We are in many ways an incomplete democracy struggling along, so overburdened with the luggage consecutive conservative leaders have packed into bags so small that we never seem to find time for the bigger issues of nationhood.
Think a republic, a bill of rights; an overdue rehash of our Constitution has needed attention for many years. Indeed, a rethink of our democracy and how it functions should be at the very centre of our thinking.
But alas, given the conservative preoccupation with incremental change it would take them an eternity to make any major transformations.
The right to vote in an election is the gift that democracy gives. Therefore, it is incumbent on the voter to at least have a rudimentary understanding of politics and to take an interest in the political landscape.
Other than “climate heating” as the major piece of luggage the government carries into the New Year the erosion of our democracy is next important.
Its demise began with Tony Abbott and is continuing with the emergence of Scott Morrison as a Trumpish sort of warrior for the right.
In my last post for 2019 l alluded to the possibility of love playing a role in the way politics is practiced. By that I meant that a healthy respect for our democracy and a courteous manner toward one’s opponents might bring about better common good results than the hatred shown toward each other now.
In terms of readership it was one of my most least read posts for the year confirming within my thoughts that people are angry, confused and have dropped any semblance of the notion that we still live in a democracy. That logic, truth, trust and reason has the answers. On the contrary their frustration tells them that anger, belligerence, aggression and arrogance does.
It is not however, only in politics that we see it. It is but a reflection of our society.
More the fool me, I thought. Well, at least those people who commented in my favour and agreed gave me some room for reflection.
However, the public might be forgiven for thinking that our politics has descended into a swamp of hate where respect for the other’s view is seen as a weakness. Where light frivolity and wit has been replaced with smut, lies and sarcasm.
And in doing so politicians debase our democracy and themselves.
But let’s move on beyond the wreckers like Abbott, Morrison and Dutton and most of the current Cabinet.
The accumulated mistakes they have made seem to have not troubled them in the slightest. Conscience is never revealed.
1 The Australian National University conducts an annual poll into the state of politics. This year they found that public trust has reached an all time low.
- Australians’ satisfaction with democracy is the lowest it has been since the Dismissal in 1975, a new study suggests
- Public trust in government is also at an all-time low, according to the study.
- Just over a decade ago, contentment with democracy was at an all-time high now it is at an all time low.
- Just 25 per cent believed people in government could be trusted.
“I’ve been studying elections for 40 years, and never have I seen such poor returns for public trust in and satisfaction with democratic institutions,” lead researcher Professor Ian McAllister said.
Since gaining power in 2013 this government has taken umbrage at those who might say or print words critical of it. So much so that over a long period of time the attitude among politicians, public servants, security, officials and legal figures has been to halt the flow of information that one could be assured of from government in a liberal democracy.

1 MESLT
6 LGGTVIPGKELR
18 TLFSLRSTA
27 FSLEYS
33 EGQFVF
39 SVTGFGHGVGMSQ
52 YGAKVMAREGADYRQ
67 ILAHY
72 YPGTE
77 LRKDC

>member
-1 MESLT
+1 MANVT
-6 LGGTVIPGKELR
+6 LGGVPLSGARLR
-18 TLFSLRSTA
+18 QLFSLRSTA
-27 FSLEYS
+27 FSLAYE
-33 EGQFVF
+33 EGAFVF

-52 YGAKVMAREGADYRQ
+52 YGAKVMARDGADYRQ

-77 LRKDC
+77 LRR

It seems to me that the wisest people I know are the ones that apply reason, and logic and leave room for doubt. The most unwise are the fools and fanatics who don’t.
Openness and transparency should be sacrosanct in any democracy, but it isn’t in Australia.
In a democracy the right to free speech is given by the people through the government. Therefore, it should be incumbent on people to display decorum, moderation, truth, fact, balance, reason, tolerance, civility and respect for the other point of view. Sadly, this seems to have been forgotten both here (and in the United States).
The very least we should expect from our government is an openness that gives the voter an assurance that whistleblower protection is in place. That freedom of information requests are treated with respect and that matters of governance and the national interest are best served with transparency.
Here is a simple example.
The Prime Minister has refused to disclose the content of Barnaby Joyce’s drought envoy reports in the form text messages.
Joyce has no objection, so why the refusal so here we have, yet again, the government shrouded in corruption, secrecy and incompetence.
2 Morrison returns.
After watching Scott Morrison’s, 22 December press conference after his embarrassing return from leave l have these comments. Firstly, his statement that this is a time for bipartisanship was a fib. The opposition has offered him it, many times.
Secondly, when asked about the use of credits to reach our Paris commitments he completely ignored the question and went on to repeat the lie of omission that we will meet our target in a canter.
The point is that 50% of our target can be taken up with the credits meaning that we would be guilty of not pulling our weight.
The world will be entitled to call us cheats, and they would be right.
He has literally refused to reconsider any part of his government’s climate change policy. He is in a very bad place with his attitude.
One thing I did conclude though was that sympathy doesn’t come naturally to the Prime Minister.
My thought for the day
Sometimes love cannot be spoken only shown.
Next post my words will speak of leadership.
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